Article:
116 3rd St SE
Cedar Rapids, Iowa 52401
CEDAR RAPIDS — The Cedar Rapids Community School District was one of the top three finalists for the first award for excellence for implementing the science of reading, which is credited with improved reading proficiency among students.
The award celebrates schools and districts for their excellence using the science of reading and Language Essentials for Teachers of Reading and Spelling, a professional learning program that provides K-5 educators with the knowledge to be literacy and language experts.
The Cedar Rapids Community School District was the second runner-up and received a $1,000 prize.
The grand prize winner was a school in Alabama, and the first runner-up was a public school district in Oklahoma.
Diane Blythe, a special education instruction facilitator, and Carla Riley, a professional learning facilitator, were integral in applying for the award.
The Language Essentials for Teachers of Reading and Spelling is a graduate-level course on how the brain learns to read, Blythe said.
Eight special education instructional strategists in Cedar Rapids schools began training in the Language Essentials for Teachers of Reading and Spelling in 2013.
After an initial training, five Cedar Rapids staff members became certified trainers in the program and began training all elementary special education teachers in the district.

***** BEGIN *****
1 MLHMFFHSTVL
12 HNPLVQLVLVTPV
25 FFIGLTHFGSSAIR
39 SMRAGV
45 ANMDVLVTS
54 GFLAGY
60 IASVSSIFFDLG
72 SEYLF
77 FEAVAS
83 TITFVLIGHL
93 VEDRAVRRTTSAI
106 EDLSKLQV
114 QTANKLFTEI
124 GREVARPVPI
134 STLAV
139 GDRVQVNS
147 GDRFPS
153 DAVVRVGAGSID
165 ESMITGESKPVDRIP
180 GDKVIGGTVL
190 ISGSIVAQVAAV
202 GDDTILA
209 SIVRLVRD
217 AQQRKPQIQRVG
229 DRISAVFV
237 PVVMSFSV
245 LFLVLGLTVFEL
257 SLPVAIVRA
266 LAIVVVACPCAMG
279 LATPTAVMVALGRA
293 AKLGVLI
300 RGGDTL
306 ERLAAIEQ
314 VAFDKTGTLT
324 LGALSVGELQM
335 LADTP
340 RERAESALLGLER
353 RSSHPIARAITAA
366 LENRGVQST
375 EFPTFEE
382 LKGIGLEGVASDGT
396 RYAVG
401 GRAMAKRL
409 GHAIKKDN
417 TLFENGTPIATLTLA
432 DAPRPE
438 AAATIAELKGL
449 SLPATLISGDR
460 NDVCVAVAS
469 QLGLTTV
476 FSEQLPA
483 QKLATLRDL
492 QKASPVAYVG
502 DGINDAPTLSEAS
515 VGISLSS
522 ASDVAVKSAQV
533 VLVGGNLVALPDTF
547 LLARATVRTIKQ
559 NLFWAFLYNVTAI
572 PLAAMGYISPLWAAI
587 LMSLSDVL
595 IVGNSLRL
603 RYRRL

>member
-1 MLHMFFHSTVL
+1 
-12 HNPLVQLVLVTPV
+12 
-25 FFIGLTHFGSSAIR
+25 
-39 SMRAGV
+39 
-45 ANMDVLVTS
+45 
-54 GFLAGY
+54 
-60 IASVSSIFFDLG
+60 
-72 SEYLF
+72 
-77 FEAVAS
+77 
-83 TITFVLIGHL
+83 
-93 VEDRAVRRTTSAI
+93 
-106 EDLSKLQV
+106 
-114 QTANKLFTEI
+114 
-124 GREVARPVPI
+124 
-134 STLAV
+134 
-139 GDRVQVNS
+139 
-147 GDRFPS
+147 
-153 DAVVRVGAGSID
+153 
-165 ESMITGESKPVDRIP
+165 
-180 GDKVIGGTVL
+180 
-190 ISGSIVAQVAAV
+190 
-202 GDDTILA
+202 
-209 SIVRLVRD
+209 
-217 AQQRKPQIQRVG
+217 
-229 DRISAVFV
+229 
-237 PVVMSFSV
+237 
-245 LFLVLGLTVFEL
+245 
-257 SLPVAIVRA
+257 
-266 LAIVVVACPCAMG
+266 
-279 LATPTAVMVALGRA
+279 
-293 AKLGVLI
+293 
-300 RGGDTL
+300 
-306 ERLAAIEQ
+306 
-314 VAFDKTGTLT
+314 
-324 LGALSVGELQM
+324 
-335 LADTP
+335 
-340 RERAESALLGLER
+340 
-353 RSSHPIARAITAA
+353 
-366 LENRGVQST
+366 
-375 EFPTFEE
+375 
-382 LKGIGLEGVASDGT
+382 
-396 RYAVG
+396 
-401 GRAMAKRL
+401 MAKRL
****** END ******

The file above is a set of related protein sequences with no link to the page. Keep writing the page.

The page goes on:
“Our data was showing we needed to provide intervention to too many students,” Riley said. “We realized it was a need for all elementary teachers who teach reading.”
Seeing the value of the program, a district leadership team developed a plan to offer the training to all teachers in the district’s 21 elementary schools beginning in 2018.
The district moved away from a moved away from a balanced literacy approach to now explicitly and systematically teaching phonics and other components of literacy, Blythe said, and pivoted to this Language Essentials for Teachers of Reading and Spelling, which relies more on phonics.
Since then, over 300 elementary teachers have completed some certification in the program. Teachers get a stipend or course credit for successful completion of the program.
The district is seeing improvement in student reading data.
In the 2018-2019 school year, 56 percent of students met reading proficiency bench marks in the fall compared with 65 percent in the spring, and in the 2019-2020 school year the district started at 60 percent reading proficiency in the fall, with 63 percent in the winter.
Spring assessments were not completed because of the pandemic.
During the 2020-21 school year, 51 percent of students met reading bench marks in the fall, a decrease because of learning loss during the COVID-19 pandemic.
Although the district has experienced a setback, Blythe and Riley think students can bounce back more quickly because of the Language Essentials for Teachers of Reading and Spelling.
“It’s going to be a game changer in helping us close those gaps that may have happened because of the pandemic,” Riley said.
Blythe, who began teaching virtually this year because of the pandemic, said her teaching “wouldn’t have been very effective” without this training.
“I know this learning has had a huge impact on my personal teaching and the way I think about education and instruction,” Blythe said.
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